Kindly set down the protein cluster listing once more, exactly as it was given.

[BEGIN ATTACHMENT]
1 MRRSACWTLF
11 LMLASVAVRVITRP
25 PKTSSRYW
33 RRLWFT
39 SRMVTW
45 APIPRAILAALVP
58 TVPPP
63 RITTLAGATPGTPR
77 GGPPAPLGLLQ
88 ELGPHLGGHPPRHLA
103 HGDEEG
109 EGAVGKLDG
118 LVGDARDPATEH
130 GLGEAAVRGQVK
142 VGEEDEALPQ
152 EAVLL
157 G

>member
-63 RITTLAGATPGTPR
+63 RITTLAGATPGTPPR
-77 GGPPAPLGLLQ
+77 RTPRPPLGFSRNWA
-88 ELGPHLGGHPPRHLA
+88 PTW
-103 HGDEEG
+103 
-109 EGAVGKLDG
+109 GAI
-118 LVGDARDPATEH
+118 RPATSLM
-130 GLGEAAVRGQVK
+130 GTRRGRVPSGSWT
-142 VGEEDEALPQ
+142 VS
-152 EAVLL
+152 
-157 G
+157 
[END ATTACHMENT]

1 MRRSACWTLF
11 LMLASVAVRVITRP
25 PKTSSRYW
33 RRLWFT
39 SRMVTW
45 APIPRAILAALVP
58 TVPPP
63 RITTLAGATPGTPR
77 GGPPAPLGLLQ
88 ELGPHLGGHPPRHLA
103 HGDEEG
109 EGAVGKLDG
118 LVGDARDPATEH
130 GLGEAAVRGQVK
142 VGEEDEALPQ
152 EAVLL
157 G

>member
-63 RITTLAGATPGTPR
+63 RITTLAGATPGTPPR
-77 GGPPAPLGLLQ
+77 RTPRPPLGFSRNWA
-88 ELGPHLGGHPPRHLA
+88 PTW
-103 HGDEEG
+103 
-109 EGAVGKLDG
+109 GAI
-118 LVGDARDPATEH
+118 RPATSLM
-130 GLGEAAVRGQVK
+130 GTRRGRVPSGSWT
-142 VGEEDEALPQ
+142 VS
-152 EAVLL
+152 
-157 G
+157 